An Ode to the National TourPosted by On 26th March 2021


A chance to appreciate the foundation of pro disc golf.

milo mciver beaver state fling

milo mciver beaver state fling

Riverbend Disc Golf Course at Milo McIver State Park in Estacada, Oregon, home of the Beaver State Fling.

In 2003, the Professional Disc Golf Association launched the inaugural National Tour as the organization looked to develop a more professionalized product for the top players in the sport.

“The National Tour’s mission is to deliver on our membership’s top requests of increasing sponsorship and publicity surrounding the sport of Disc Golf,” read the now defunct PDGATour.com in 2003. “The National Tour is the exclusive disc golf tour in the world providing 12 events holding competitions in a two and three-day format from February through August. As the sport of disc golf continues to grow, the National Tour will continue to increase in popularity and exposure and become the top forum for showcasing the best disc golf professionals in the world.”

The National Tour gave structure to the season and set the foundation for the wider Elite Series we see today. There were sponsor activations with Clif Bar and a weekly television program called DiscTV about the tour. And the PDGA worked with a sports marketing company, SportsLoop, to try to start developing bigger sponsorships.

But disc golf wasn’t anywhere close to the size it is today. Ultimately, the PDGA was ahead of its time with the push towards television and advertising. Decade-old threads on PDGA forums feature complaints about the PDGA’s “waste of money” paying for Sportsloop’s services.

Now, almost 20 years later, the National Tour is set to begin its 18th season with the sport in a far different position. The Disc Golf Pro Tour, whose aims closely mirror the ones set out by the National Tour in ’03, thrived in 2020 amidst a leadership change and a huge burst in interest in the sport during the pandemic. Outside money has begun to flow into the sport, as brands like Bushnell and Grip6 are finding value marketing to the disc golf demographic.

And in a way that nobody could have anticipated, the PDGA fulfilled Steve Dodge’s wish for the National Tour to step aside and let the DGPT find its footing. The COVID-19 pandemic caused the full cancellation of the 2020 National Tour, leaving all eyes on the DGPT for almost the entire year. And now the two organizations are working more closely together than ever before, as the DGPT’s livestreaming arm — the Disc Golf Network — is set to broadcast Texas States, many of the other NT events, and the biggest PDGA Majors.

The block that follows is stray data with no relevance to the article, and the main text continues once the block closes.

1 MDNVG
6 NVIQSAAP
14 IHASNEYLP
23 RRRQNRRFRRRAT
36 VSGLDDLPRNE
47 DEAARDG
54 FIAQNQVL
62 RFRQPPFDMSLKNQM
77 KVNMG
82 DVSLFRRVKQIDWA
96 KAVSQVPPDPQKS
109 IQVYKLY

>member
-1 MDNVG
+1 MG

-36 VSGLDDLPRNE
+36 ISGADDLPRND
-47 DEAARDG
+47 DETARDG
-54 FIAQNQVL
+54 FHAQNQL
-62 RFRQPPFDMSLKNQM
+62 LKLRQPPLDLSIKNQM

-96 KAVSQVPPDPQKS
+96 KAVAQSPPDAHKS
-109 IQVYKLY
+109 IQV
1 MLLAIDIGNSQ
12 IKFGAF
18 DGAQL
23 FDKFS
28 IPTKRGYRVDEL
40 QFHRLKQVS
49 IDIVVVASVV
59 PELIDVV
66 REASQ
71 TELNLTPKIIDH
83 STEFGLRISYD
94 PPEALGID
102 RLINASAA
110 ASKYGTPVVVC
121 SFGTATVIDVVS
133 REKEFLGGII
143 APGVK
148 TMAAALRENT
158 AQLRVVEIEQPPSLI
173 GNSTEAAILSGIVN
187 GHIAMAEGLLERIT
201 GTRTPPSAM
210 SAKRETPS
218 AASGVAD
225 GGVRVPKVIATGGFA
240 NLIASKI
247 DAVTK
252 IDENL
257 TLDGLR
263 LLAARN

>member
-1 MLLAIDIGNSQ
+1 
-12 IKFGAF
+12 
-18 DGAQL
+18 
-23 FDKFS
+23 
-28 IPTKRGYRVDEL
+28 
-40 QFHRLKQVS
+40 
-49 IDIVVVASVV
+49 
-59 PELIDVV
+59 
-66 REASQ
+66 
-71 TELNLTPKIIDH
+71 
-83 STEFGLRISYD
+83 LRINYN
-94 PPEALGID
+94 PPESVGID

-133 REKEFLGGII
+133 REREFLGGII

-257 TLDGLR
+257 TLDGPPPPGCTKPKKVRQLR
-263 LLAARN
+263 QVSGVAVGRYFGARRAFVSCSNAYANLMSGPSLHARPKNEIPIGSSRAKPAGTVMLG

And so it’s entirely understandable why the future of the National Tour is now in question. The PDGA has big (but good!) challenges to face — a huge influx of new members, spiking tournament demand, a push to reach new demographics, and the operation of its wide slate of amateur and professional majors. And while the organization’s support for the professional side of the game will always be a component of its mission, the pro game has never been healthier: the sport’s top athletes are now earning hundreds of thousands of dollars a year in endorsement deals and more players than ever are touring full-time. The DGPT is also raising the standards of what a professional event looks like and managing a large team of event and media personnel whose singular focus is developing the professional game.

This time next year, perhaps there will be no National Tour, at least as we have known it for the last two decades. The Elite Series is already morphing into a more-or-less homogenous sequence, where the classification of NT or DGPT hardly seems to matter, except in the points earning structures of the two Tours and the end-of-year bonuses. But that is a good thing. It is becoming easier to follow the pro game. There are certain YouTube channels on which to follow the coverage, regardless of the Tour you’re watching. It is a logical next step to fully merge the tours, with the PDGA handing off time-consuming and often expensive management of the NTs to the DGPT.

So if this is the last hurrah of the Tour that laid the groundwork for the DGPT over the last 18 years, enjoy it. Enjoy the treacherous woods of Dogwood. Enjoy returning to Delaveaga, where the National Tour kicked off for the very first time in 2003. Enjoy the majesty of Milo McIver.

These courses and tournaments aren’t going anywhere, of course, but their roles may change as time marches on. And so as the 2021 National Tour gets underway this weekend, it is a chance to step back and appreciate the success that the sport is having as it enters a pivotal decade, success that has been facilitated by the professionalization that the National Tour began to establish nearly 20 years ago.

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